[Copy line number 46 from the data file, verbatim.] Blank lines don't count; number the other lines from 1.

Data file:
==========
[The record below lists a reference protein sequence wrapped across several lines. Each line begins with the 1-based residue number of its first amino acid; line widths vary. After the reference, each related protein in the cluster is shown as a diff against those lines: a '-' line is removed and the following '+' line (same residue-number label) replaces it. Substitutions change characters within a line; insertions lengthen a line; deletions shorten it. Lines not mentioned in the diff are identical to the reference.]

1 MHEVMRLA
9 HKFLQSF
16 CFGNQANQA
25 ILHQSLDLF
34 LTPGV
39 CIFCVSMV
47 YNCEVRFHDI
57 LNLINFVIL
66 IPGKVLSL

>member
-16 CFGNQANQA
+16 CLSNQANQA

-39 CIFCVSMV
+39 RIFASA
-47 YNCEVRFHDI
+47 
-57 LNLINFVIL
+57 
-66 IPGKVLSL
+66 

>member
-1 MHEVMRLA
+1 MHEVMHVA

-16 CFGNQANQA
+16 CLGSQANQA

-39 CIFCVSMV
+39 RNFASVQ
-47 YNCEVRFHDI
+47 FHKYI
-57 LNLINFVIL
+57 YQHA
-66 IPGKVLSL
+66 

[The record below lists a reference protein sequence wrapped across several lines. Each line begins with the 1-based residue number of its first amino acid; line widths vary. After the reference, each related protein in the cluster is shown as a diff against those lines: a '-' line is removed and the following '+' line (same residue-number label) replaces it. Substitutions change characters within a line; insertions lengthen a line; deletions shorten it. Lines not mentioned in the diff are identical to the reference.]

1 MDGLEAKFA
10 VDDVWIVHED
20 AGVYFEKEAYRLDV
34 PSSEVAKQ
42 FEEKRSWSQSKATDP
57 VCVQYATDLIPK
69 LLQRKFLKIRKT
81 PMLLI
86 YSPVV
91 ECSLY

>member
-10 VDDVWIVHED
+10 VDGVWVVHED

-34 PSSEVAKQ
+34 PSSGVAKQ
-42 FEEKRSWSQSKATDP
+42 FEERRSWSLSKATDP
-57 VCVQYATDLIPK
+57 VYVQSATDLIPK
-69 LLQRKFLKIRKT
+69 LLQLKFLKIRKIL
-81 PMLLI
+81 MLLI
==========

>member